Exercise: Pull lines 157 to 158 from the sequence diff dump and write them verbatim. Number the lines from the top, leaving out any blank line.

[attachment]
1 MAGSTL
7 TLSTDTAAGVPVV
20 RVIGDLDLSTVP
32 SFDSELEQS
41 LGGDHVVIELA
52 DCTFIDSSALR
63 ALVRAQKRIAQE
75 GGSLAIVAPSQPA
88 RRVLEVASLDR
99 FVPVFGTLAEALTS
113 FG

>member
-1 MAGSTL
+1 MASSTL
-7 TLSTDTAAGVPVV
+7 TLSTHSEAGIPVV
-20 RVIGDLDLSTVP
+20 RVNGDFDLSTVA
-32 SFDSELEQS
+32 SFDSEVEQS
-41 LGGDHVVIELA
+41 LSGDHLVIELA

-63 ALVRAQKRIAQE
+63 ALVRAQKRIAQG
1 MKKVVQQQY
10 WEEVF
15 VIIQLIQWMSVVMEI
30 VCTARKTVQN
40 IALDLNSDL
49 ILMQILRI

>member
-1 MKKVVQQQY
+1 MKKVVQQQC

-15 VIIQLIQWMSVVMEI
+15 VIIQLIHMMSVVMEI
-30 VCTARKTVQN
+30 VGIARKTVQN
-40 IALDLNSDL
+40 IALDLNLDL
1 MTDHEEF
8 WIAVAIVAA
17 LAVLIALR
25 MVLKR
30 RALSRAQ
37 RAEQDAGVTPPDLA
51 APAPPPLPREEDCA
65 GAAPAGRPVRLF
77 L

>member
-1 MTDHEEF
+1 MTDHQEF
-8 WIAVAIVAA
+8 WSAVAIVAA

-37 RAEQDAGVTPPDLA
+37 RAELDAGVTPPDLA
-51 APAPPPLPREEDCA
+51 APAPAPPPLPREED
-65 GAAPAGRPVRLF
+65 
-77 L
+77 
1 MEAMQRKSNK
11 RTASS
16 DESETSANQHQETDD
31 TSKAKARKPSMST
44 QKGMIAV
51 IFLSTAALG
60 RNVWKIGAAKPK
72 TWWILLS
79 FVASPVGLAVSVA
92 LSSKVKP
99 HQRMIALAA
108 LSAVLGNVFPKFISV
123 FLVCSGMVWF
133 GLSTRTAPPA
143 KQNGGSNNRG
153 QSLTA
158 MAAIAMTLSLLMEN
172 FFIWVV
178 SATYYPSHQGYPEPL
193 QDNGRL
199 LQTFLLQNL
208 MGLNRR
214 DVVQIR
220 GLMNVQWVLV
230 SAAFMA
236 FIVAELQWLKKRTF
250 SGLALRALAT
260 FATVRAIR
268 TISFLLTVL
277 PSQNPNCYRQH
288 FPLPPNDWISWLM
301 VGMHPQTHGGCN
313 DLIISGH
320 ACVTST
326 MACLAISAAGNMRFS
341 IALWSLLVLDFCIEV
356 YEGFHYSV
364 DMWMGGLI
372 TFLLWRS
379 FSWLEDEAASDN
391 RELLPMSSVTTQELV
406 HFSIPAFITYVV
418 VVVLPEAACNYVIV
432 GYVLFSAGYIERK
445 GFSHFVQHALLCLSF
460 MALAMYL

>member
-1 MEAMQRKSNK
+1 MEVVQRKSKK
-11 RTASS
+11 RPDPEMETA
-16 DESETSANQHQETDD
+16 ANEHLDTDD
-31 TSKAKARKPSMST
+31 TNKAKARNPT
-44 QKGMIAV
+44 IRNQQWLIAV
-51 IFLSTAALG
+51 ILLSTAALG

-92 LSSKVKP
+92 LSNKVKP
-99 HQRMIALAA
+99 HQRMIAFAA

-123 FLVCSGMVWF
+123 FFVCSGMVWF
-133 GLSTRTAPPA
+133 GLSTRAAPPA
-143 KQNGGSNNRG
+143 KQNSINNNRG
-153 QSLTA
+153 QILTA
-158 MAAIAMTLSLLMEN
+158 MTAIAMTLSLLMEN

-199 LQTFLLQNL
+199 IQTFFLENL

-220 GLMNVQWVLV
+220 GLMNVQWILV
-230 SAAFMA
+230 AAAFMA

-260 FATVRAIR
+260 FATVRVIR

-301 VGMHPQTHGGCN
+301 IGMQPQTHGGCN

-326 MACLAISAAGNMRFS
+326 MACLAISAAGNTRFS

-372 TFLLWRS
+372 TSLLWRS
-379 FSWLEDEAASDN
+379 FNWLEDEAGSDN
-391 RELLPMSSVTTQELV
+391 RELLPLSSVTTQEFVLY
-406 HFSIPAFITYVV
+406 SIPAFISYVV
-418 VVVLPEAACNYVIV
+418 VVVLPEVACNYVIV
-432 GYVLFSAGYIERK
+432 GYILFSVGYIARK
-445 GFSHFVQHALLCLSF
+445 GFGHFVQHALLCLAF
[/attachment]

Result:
-432 GYVLFSAGYIERK
+432 GYILFSVGYIARK